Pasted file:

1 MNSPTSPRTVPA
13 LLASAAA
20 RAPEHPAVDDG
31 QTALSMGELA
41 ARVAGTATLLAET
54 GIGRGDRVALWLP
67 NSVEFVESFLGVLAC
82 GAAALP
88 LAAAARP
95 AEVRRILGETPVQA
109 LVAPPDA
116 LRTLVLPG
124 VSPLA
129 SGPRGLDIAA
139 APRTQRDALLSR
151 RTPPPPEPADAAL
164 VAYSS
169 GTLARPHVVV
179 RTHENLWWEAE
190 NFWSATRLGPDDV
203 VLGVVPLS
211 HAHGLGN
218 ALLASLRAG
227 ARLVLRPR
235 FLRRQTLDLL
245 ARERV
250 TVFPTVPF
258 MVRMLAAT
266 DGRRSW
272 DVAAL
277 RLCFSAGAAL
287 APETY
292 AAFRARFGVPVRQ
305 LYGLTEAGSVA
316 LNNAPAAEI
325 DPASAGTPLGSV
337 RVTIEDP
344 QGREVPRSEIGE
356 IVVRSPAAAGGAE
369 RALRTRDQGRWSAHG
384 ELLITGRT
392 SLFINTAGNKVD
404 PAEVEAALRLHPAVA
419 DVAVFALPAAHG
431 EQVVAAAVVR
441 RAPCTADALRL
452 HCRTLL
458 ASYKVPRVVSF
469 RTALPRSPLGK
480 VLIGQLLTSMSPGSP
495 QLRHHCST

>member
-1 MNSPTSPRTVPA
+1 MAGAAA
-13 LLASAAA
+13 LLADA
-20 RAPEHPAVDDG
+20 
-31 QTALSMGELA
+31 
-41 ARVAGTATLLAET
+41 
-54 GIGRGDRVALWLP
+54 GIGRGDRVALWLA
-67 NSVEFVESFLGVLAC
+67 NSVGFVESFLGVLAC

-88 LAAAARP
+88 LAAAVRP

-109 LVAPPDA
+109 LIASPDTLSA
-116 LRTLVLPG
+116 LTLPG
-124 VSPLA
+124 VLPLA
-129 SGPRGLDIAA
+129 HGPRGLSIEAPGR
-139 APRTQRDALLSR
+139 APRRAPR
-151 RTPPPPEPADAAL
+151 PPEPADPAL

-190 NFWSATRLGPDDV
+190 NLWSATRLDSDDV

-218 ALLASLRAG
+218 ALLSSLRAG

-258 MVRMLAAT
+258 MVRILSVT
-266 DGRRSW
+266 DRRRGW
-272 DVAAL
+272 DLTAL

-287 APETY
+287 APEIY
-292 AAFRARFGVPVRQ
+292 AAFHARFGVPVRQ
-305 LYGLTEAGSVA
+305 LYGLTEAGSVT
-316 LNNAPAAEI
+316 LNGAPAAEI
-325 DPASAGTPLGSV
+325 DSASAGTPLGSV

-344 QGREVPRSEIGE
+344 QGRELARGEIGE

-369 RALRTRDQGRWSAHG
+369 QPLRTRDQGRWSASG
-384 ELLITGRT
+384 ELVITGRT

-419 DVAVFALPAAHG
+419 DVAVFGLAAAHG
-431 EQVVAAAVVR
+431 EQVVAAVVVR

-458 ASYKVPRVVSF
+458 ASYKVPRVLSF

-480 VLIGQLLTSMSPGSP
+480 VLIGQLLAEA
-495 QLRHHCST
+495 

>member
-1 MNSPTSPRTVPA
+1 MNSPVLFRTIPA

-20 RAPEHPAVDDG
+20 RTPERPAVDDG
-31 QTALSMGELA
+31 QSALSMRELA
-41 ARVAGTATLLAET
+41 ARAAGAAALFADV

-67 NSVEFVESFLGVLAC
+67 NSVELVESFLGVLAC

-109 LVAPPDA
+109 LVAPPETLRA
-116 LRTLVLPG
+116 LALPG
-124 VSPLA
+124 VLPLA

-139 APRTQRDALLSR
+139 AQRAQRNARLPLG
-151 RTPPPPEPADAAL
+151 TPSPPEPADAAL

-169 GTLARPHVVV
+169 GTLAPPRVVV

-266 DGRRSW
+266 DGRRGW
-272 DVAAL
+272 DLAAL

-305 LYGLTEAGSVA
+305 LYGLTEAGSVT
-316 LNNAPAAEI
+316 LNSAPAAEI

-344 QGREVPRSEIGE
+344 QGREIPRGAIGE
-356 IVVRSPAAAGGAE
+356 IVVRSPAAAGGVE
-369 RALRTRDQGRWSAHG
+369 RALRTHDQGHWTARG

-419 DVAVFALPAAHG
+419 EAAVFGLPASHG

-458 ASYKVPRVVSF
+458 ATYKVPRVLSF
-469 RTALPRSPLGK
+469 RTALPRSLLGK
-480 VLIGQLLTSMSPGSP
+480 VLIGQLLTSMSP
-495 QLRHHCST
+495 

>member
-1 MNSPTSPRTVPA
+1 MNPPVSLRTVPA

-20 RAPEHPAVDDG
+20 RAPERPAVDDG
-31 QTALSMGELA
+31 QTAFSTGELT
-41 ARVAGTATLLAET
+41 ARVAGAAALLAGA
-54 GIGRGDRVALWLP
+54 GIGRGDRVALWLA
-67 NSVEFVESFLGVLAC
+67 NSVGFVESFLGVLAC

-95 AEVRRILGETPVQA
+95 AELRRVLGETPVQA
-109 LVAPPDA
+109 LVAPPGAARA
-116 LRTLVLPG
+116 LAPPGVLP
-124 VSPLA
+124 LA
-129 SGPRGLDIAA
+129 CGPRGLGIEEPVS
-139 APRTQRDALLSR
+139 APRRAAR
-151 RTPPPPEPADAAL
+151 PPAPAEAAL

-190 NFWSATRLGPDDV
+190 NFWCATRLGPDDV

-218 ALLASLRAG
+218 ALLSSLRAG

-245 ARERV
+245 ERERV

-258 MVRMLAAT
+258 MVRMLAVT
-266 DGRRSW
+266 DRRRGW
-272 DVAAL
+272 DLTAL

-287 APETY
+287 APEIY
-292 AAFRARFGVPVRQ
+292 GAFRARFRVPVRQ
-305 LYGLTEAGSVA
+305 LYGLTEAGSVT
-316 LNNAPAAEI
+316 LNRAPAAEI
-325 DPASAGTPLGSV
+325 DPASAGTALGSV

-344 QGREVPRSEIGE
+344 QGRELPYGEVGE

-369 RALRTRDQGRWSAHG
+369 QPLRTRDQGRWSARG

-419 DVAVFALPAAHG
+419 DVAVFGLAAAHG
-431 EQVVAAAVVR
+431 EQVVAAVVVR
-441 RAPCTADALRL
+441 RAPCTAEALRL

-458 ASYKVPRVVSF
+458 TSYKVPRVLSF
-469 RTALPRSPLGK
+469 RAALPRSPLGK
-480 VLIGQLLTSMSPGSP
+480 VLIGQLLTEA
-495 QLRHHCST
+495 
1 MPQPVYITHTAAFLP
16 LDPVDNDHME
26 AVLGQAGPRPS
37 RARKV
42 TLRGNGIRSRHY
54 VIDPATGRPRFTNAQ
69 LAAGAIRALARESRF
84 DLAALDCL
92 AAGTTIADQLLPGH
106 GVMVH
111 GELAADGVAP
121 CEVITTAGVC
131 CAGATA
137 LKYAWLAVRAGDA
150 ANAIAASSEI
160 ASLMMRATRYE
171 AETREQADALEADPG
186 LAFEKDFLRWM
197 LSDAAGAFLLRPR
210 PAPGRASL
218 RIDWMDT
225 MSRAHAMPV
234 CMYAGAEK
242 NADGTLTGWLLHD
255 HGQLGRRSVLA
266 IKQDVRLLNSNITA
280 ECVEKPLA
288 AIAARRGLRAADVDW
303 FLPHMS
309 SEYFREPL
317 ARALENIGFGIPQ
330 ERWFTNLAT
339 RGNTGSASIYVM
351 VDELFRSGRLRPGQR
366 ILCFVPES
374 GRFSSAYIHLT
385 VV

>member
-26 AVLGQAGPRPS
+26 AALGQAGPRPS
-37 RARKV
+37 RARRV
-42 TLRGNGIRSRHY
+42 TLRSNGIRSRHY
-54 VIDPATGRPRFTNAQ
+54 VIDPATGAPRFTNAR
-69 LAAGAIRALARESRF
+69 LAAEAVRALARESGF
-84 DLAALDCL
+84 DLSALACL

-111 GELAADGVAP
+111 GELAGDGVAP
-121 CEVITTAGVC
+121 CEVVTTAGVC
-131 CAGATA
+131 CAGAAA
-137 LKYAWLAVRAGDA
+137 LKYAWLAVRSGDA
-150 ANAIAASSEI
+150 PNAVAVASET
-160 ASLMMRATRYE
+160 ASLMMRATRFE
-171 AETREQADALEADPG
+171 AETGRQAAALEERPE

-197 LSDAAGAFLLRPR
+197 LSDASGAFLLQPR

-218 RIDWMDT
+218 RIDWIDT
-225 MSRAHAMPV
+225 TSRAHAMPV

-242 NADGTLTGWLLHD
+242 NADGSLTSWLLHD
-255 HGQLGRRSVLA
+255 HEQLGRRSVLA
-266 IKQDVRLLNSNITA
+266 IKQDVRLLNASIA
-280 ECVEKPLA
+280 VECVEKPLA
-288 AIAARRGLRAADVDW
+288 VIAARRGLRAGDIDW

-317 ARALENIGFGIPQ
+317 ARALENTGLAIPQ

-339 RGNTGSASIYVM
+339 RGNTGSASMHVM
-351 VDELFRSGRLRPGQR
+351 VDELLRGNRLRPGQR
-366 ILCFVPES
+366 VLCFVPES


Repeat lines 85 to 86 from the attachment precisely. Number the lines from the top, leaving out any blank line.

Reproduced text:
-258 MVRMLAAT
+258 MVRILSVT